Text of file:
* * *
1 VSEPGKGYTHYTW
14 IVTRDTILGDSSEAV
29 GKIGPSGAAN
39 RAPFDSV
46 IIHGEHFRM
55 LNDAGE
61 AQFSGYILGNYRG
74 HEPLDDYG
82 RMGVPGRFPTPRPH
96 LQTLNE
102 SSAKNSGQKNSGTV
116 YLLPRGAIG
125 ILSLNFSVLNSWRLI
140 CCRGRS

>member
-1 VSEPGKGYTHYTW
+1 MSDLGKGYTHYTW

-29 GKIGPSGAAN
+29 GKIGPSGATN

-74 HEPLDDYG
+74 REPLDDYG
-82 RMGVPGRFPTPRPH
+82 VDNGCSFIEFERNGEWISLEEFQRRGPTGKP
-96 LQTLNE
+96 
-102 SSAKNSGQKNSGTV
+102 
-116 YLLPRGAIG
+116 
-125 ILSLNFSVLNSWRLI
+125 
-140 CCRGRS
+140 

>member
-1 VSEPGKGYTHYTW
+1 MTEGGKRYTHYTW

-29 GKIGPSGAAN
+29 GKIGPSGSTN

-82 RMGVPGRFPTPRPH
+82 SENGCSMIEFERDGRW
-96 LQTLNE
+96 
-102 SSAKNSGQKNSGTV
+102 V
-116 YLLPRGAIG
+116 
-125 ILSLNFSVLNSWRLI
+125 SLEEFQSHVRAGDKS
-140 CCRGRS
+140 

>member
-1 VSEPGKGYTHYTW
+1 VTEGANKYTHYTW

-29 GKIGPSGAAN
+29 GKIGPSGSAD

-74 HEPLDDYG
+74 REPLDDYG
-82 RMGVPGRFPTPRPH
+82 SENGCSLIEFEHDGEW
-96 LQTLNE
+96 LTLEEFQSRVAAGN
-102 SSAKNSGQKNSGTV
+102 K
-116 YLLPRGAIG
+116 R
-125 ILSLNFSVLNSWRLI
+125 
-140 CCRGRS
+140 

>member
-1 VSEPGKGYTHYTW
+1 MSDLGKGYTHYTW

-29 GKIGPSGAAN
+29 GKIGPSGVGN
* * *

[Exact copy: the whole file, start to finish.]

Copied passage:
1 VSEPGKGYTHYTW
14 IVTRDTILGDSSEAV
29 GKIGPSGAAN
39 RAPFDSV
46 IIHGEHFRM
55 LNDAGE
61 AQFSGYILGNYRG
74 HEPLDDYG
82 RMGVPGRFPTPRPH
96 LQTLNE
102 SSAKNSGQKNSGTV
116 YLLPRGAIG
125 ILSLNFSVLNSWRLI
140 CCRGRS

>member
-1 VSEPGKGYTHYTW
+1 MSDLGKGYTHYTW

-29 GKIGPSGAAN
+29 GKIGPSGATN

-74 HEPLDDYG
+74 REPLDDYG
-82 RMGVPGRFPTPRPH
+82 VDNGCSFIEFERNGEWISLEEFQRRGPTGKP
-96 LQTLNE
+96 
-102 SSAKNSGQKNSGTV
+102 
-116 YLLPRGAIG
+116 
-125 ILSLNFSVLNSWRLI
+125 
-140 CCRGRS
+140 

>member
-1 VSEPGKGYTHYTW
+1 MTEGGKRYTHYTW

-29 GKIGPSGAAN
+29 GKIGPSGSTN

-82 RMGVPGRFPTPRPH
+82 SENGCSMIEFERDGRW
-96 LQTLNE
+96 
-102 SSAKNSGQKNSGTV
+102 V
-116 YLLPRGAIG
+116 
-125 ILSLNFSVLNSWRLI
+125 SLEEFQSHVRAGDKS
-140 CCRGRS
+140 

>member
-1 VSEPGKGYTHYTW
+1 VTEGANKYTHYTW

-29 GKIGPSGAAN
+29 GKIGPSGSAD

-74 HEPLDDYG
+74 REPLDDYG
-82 RMGVPGRFPTPRPH
+82 SENGCSLIEFEHDGEW
-96 LQTLNE
+96 LTLEEFQSRVAAGN
-102 SSAKNSGQKNSGTV
+102 K
-116 YLLPRGAIG
+116 R
-125 ILSLNFSVLNSWRLI
+125 
-140 CCRGRS
+140 

>member
-1 VSEPGKGYTHYTW
+1 MSDLGKGYTHYTW

-29 GKIGPSGAAN
+29 GKIGPSGVGN